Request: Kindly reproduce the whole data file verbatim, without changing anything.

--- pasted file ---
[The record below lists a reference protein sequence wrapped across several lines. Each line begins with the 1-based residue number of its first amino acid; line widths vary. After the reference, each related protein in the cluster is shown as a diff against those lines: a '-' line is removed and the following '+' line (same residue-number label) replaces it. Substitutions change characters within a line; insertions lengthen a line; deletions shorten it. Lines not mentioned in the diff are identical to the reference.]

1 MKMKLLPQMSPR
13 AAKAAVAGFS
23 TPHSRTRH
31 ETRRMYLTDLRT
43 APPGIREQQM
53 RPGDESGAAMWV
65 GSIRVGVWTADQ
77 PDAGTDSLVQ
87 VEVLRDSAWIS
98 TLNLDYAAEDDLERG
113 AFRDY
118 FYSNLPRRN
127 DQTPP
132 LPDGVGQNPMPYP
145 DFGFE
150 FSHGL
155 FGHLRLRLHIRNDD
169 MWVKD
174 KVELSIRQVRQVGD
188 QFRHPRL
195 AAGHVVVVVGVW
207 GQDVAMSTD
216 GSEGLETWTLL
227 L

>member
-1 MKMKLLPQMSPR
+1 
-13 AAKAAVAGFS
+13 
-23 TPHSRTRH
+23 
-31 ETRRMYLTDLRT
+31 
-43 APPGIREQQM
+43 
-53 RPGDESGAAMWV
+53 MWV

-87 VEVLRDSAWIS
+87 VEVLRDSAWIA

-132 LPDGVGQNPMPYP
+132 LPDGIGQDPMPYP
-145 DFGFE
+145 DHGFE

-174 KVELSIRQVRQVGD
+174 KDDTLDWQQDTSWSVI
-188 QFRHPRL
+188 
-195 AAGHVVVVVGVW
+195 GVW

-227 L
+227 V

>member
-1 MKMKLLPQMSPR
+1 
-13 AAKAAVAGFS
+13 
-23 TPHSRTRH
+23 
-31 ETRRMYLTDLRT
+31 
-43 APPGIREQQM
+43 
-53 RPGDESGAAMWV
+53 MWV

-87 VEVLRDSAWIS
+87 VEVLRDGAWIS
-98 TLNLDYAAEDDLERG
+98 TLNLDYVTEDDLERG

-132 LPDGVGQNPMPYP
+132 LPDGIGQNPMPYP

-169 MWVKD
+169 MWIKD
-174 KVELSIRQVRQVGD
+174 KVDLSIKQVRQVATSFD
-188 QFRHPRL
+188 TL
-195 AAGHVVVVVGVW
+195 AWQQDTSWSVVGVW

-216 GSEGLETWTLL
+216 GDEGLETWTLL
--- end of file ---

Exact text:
[The record below lists a reference protein sequence wrapped across several lines. Each line begins with the 1-based residue number of its first amino acid; line widths vary. After the reference, each related protein in the cluster is shown as a diff against those lines: a '-' line is removed and the following '+' line (same residue-number label) replaces it. Substitutions change characters within a line; insertions lengthen a line; deletions shorten it. Lines not mentioned in the diff are identical to the reference.]

1 MKMKLLPQMSPR
13 AAKAAVAGFS
23 TPHSRTRH
31 ETRRMYLTDLRT
43 APPGIREQQM
53 RPGDESGAAMWV
65 GSIRVGVWTADQ
77 PDAGTDSLVQ
87 VEVLRDSAWIS
98 TLNLDYAAEDDLERG
113 AFRDY
118 FYSNLPRRN
127 DQTPP
132 LPDGVGQNPMPYP
145 DFGFE
150 FSHGL
155 FGHLRLRLHIRNDD
169 MWVKD
174 KVELSIRQVRQVGD
188 QFRHPRL
195 AAGHVVVVVGVW
207 GQDVAMSTD
216 GSEGLETWTLL
227 L

>member
-1 MKMKLLPQMSPR
+1 
-13 AAKAAVAGFS
+13 
-23 TPHSRTRH
+23 
-31 ETRRMYLTDLRT
+31 
-43 APPGIREQQM
+43 
-53 RPGDESGAAMWV
+53 MWV

-87 VEVLRDSAWIS
+87 VEVLRDSAWIA

-132 LPDGVGQNPMPYP
+132 LPDGIGQDPMPYP
-145 DFGFE
+145 DHGFE

-174 KVELSIRQVRQVGD
+174 KDDTLDWQQDTSWSVI
-188 QFRHPRL
+188 
-195 AAGHVVVVVGVW
+195 GVW

-227 L
+227 V

>member
-1 MKMKLLPQMSPR
+1 
-13 AAKAAVAGFS
+13 
-23 TPHSRTRH
+23 
-31 ETRRMYLTDLRT
+31 
-43 APPGIREQQM
+43 
-53 RPGDESGAAMWV
+53 MWV

-87 VEVLRDSAWIS
+87 VEVLRDGAWIS
-98 TLNLDYAAEDDLERG
+98 TLNLDYVTEDDLERG

-132 LPDGVGQNPMPYP
+132 LPDGIGQNPMPYP

-169 MWVKD
+169 MWIKD
-174 KVELSIRQVRQVGD
+174 KVDLSIKQVRQVATSFD
-188 QFRHPRL
+188 TL
-195 AAGHVVVVVGVW
+195 AWQQDTSWSVVGVW

-216 GSEGLETWTLL
+216 GDEGLETWTLL